Numerical closed-form solutions of skin flap surgeries using 3D face models / Nur Nadirah Khairu Najhan

Nur Nadirah , Khairu Najhan (2021) Numerical closed-form solutions of skin flap surgeries using 3D face models / Nur Nadirah Khairu Najhan. Masters thesis, Universiti Malaya.

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      A computational-based surgical simulation that typically relies on the Finite Element method has added value to surgical planning. A plethora of FE modeling in local flap surgery has been developed to better understand the biomechanics of local flaps. However, to the best of our knowledge, none considered using a three-dimensional head template as a base model as well as associating ethnic and gender demographics. Therefore, the present work aims to address these gaps, including exploring the stress profiles of three common flap designs on their respective anatomic locations. It is expected that incorporating three-dimensional patient-like models into the simulations would provide better post-operative visualization of facial reconstruction instead of two-dimensional planar approaches as well as serves as training aids and pre-operative patient information. The intended study began with creating a set of facial deformities using a Caucasian-like head template. The deformities were formed by cut-extruding a set of local flap designs: advancement, rotation, and rhomboid flaps at three different facial locations: forehead, cheek, and temple, respectively. These local flaps were embedded in the outermost face layer (epidermis). Concurrently, a single layer of skin thicknesses and third-order Yeoh hyper-elastic skin properties were adopted from the work of existing literature and implemented into the face models to accommodate the realization of human skin behaviors. The post-operative simulations demonstrated standard local flap closures along with the commonplaces of peak tensions in which were found consistent with the available literature. Additionally, Burow’s triangles were superimposed on the advancement and rotation flaps to assist the mobility of the flaps towards the defect. The study was then further in applying the original method to Asian-like head templates with a focus on gender-related differences. Rotation and rhomboid flaps demonstrated maximal tension at the apex of the flap for both genders as well as advancement flap in the female face model. However, advancement flap closure in the male face model presented otherwise. Yet, the deformation patterns and the maximal tension of the discussed flaps were consistent with the conventional. Moreover, male face models generated higher stress compared to the female face models with a 70.34% mean difference. Overall, these operations were executed manually and the designed surgery models met the objectives successfully while acknowledging the study limitations. Future work will involve the adoption of multiple layering, pre-stress effects, and specific material properties according to a particular demographic.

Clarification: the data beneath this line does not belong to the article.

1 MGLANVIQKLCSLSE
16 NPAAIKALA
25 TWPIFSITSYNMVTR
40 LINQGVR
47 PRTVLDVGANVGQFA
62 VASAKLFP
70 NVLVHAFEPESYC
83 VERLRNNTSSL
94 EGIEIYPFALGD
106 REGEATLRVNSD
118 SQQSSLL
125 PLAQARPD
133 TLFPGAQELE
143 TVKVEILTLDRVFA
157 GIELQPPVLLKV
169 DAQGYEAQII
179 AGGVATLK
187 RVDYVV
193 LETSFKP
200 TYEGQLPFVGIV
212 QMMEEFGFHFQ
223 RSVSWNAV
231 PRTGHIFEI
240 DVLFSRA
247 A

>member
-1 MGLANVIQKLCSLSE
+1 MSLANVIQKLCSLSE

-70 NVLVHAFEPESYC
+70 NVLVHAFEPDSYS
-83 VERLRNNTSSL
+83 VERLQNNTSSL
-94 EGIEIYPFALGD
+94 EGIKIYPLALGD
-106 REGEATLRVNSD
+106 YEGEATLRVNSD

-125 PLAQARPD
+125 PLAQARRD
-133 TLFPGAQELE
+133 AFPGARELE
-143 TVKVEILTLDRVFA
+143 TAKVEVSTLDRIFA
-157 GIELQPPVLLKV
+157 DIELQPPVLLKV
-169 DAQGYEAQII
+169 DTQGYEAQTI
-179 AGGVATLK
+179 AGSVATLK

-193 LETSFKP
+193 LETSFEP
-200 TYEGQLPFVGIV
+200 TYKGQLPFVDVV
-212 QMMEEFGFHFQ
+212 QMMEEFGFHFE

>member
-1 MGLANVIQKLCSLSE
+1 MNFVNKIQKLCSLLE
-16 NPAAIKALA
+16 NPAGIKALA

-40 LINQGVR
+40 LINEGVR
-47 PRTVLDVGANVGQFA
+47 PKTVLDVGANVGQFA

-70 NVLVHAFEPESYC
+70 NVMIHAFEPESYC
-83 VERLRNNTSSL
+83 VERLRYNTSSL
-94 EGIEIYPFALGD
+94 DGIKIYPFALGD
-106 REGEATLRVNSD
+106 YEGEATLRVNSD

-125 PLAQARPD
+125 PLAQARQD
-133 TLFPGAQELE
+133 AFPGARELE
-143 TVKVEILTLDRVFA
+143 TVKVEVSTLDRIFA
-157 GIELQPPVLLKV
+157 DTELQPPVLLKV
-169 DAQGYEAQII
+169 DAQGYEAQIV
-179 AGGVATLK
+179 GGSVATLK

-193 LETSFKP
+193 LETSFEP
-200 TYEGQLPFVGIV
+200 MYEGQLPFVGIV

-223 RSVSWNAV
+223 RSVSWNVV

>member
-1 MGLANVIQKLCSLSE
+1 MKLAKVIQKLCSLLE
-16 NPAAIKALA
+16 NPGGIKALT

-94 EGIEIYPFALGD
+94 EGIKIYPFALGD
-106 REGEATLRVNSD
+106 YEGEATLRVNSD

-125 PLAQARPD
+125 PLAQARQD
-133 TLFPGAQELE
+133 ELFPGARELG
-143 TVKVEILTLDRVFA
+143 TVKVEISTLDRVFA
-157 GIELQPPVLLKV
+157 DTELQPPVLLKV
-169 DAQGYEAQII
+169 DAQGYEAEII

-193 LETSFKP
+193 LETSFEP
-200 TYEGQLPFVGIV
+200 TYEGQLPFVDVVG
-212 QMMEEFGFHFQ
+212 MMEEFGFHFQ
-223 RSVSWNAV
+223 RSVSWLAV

Item Type: Thesis (Masters)
      Additional Information: Dissertation (M.A.) - Faculty of Engineering, Universiti Malaya, 2021.
      Uncontrolled Keywords: Facial Reconstruction; Local Flap; Hyper-elastic; Deformation; Wound Closure
      Subjects: T Technology > T Technology (General)
      T Technology > TA Engineering (General). Civil engineering (General)
      Divisions: Faculty of Engineering
      Depositing User: Mrs Rafidah Abu Othman
      Date Deposited: 13 Jul 2022 08:25
      Last Modified: 13 Jul 2022 08:25

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